Foodservice workplace deaths soar, study finds

The number of foodservice and bar employees killed on the job jumped by 40% last year, one of the sharpest increases among all professions, according to new data from the Bureau of Labor Statistics.

The increase was particularly dramatic for kitchen workers and servers, with a rise of 64%, the absolute highest among all the trades that were gauged, BLS reported.

However, the absolute numbers remained relatively low for an industry employing more than 11 million people, and one whose workforce has been growing by leaps and bounds. BLS found in its annual census of workplace fatalities that 165 foodservice and bar employees were killed while working in 2016, compared with 118 the year earlier.

The leading cause of deaths for kitchen workers and servers was homicide, which took the lives of 21 staffers. Nineteen of the murders were committed with a firearm, according to the statistics.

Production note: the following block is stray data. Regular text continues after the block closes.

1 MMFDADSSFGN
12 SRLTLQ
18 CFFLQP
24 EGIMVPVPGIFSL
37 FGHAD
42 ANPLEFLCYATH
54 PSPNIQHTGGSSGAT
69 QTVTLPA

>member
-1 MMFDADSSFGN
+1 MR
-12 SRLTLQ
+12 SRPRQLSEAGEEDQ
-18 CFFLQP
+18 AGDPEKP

Another three took their own lives at their place of employment. 

Overall, BLS noted, fatal workplace incidents increased 7% in 2016, pushing the total past the 5,000 mark for the first time, to 5,190 deaths. The most common causes were traffic accidents, which accounted for 40% of the casualties, followed by violence, at 23%.

The canvass of businesses revealed that workplace drug overdoses continue to soar, climbing 32% in 2016 alone. BLS noted that overdose deaths have risen by at least 25% in each of the last five years.

Four of the on-the-job foodservice deaths were caused by a drug or alcohol overdoes, according to stats made available to Restaurant Business by BLS.

“As President Trump recognized by declaring opioid abuse a Nationwide Public Health Emergency, the nation’s opioid crisis is impacting Americans every day at home and, as this data demonstrates, increasingly on the job," Loren Sweatt, deputy assistant secretary for the Occupational Health and Safety Administration, said in a statement.

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